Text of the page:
LSST will detect over three billion galaxies, providing detailed measurements of their red shifts, shapes, and properties. Through a technique called weak gravitational lensing, these data can be used to map out the structure of dark matter in the universe, and how that structure has evolved with cosmic time. The results will provide very sensitive constraints on the nature of dark matter and dark energy. LSST also provides crucial data on the structure of the outer regions of the Milky Way, makes a census of moving objects in the solar system, and discovers transient phenomena in the universe on a wide range of timescales.
Kahn did his undergraduate work at Columbia College and graduated summa cum laude in 1975. He received his Ph.D. in physics from UC Berkeley in 1980.He was a post-doctoral research fellow at the Harvard-Smithsonian Center for Astrophysics in 1980-82.
Kahn has previously served as the Associate Laboratory Director of SLAC National Accelerator Laboratory. He has also been the Chair of the Physics Department at Stanford and Columbia Universities, and the Director, Deputy Director, or Associate Director of major interdisciplinary research laboratories at three universities; the Kavli Institute for Particle Astrophysics and Cosmology at Stanford, the Columbia Astrophysics Laboratory at Columbia, and the Space Sciences Laboratory at Berkeley. He has made significant contributions to X-ray astronomy, specifically with respect to high resolution X-ray spectroscopy of cosmic sources. He was the US Principal Investigator for the development of the Reflection Grating Spectrometer, which is currently flying on the European Space Agency’s XMM-Newton Observatory.
Kahn is a Fellow of the American Physical Society, the American Association for the Advancement of Science, and the American Academy of Arts and Sciences.
Plenary Title: Probing the Mystery of Dark Energy With Billions of Galaxies
Prof. Manfred Hellberg, University of Kwa-Zulu Natal, South Africa
Manfred Hellberg is an Emeritus Professor at UKZN. After his BSc (Hons) at UCT (1959), his PhD in theoretical plasma physics from Cambridge University (1965) centred on one of the first computer simulation studies, using facilities at Culham, the UKAEA fusion research laboratory. Following a Culham Research Associateship he joined the University of Natal (Durban), from which he formally retired in 2003, after spells as HoD, Dean and Pro Vice-Chancellor. He has spent sabbatical leaves in Princeton, Garching, Stockholm, Austin, Ghent, Bochum, and Sydney. After his initial computer modelling, he switched to fusion-related diffusion studies, before shifting his interests to waves in plasmas. In the 1990’s he embarked on two research themes: kinetic theory of the effects of excess superthermal particles on waves in space-related plasmas, and multi-fluid modelling of nonlinear electrostatic structures (solitons and double layers) in multi-component plasmas. Since retirement he has actively continued his research in these two areas, as well as teaching a NASSP module. Hellberg is a Fellow of the UK Institute of Physics, the SAIP and the Royal Society of SA, member of ASSAf and a Humboldt Research Fellow. He was on the IUPAP International Plasma Physics Commission (1987-96; Secretary 1993-6) and on numerous international conference committees, convened the DST-NRF-SAIP International Panel, “Shaping the Future of Physics in SA”, in 2004 and headed the DST Astronomy Desk in 2010-11. He served as President of SAIP and on Advisory Boards of the National Astronomical Facilities and the National Laser Centre. Hellberg was awarded the SAIP De Beers Gold Medal in 2014.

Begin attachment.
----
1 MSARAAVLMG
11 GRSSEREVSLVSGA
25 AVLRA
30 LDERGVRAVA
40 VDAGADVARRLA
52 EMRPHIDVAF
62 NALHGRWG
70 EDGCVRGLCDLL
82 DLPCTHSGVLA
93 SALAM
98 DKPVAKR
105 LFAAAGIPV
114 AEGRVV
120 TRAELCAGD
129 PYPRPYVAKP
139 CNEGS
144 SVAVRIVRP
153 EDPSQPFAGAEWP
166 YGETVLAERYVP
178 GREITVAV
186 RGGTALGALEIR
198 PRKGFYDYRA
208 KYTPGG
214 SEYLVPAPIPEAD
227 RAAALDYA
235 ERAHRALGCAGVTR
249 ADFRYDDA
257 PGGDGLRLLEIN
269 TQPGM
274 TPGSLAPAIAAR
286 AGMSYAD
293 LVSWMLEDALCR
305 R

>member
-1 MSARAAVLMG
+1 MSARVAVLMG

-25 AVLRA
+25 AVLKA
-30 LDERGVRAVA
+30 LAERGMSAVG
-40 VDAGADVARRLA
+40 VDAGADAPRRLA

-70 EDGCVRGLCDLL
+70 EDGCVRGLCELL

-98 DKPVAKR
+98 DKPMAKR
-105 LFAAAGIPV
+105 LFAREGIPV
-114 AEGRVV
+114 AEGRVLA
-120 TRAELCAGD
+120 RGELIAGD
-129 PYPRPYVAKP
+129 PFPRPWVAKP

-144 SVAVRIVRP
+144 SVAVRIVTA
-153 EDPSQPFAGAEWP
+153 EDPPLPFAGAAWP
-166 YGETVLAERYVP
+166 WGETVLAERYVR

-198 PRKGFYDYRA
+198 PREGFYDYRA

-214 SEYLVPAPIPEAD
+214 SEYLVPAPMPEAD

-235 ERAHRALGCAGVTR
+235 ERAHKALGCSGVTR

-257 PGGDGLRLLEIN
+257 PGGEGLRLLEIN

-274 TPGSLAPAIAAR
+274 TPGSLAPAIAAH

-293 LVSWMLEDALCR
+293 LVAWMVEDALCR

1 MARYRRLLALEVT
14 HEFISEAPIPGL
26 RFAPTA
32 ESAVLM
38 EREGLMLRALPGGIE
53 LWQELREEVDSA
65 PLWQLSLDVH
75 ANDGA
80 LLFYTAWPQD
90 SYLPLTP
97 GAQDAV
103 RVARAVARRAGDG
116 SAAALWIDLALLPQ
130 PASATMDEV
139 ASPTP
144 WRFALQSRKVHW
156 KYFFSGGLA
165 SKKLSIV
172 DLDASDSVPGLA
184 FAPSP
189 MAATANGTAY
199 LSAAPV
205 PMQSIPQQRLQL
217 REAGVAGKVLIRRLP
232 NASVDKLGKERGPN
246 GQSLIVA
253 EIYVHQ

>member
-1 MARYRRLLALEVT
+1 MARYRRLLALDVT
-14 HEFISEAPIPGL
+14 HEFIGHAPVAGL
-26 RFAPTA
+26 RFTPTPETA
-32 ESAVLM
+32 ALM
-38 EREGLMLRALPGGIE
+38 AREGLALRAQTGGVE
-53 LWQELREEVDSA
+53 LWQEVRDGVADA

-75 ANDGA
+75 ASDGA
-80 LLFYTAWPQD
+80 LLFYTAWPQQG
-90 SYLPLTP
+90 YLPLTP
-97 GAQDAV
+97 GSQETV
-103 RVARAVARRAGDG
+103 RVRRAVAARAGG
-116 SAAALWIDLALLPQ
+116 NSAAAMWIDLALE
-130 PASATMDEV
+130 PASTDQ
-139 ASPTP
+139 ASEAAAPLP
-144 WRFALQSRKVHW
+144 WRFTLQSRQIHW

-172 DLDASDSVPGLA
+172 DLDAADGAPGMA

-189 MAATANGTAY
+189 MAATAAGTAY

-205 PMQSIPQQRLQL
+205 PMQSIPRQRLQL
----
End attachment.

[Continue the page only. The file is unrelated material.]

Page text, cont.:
Plenary Title: Fire, Flares and Fusion: Some wanderings in Plasmaland
Larry McLerran received BS (1971) and PhD (1975) degrees from the University of Washington. He was a postdoctoral fellow at MIT (1975-1978), and SLAC (1978-1980), an Assistant and Associate Professor at the University of Washington (1980-1984), a member of the permanent scientific staff at Fermilab (1984-1988), and a Professor at University of Minnesota, (1984-1999), where he was the first director of the William Fine Theoretical Physics Institute (1989-1992). In 1999, he became a Senior Scientist at BNL. He has been Group Leader for Nuclear Theory and for RIKEN-BNL Center. He will soon become the Director of the Institute for Nuclear Theory at the University of Washington in Seattle.
His awards include the Alfred Sloan Fellowship, Alexander Humboldt Prize which supported stays at Frankfurt University, Hans Jensen Prize at University of Heidelberg, Honorary PhD, the Liu Lian Shou Professorship at Central China Normal University in Wuhan, the Feshbach Prize for Theoretical Nuclear Physics of the American Physical Society and a PhD Honoris Causa from the Jagellonian University in Krakow, Poland..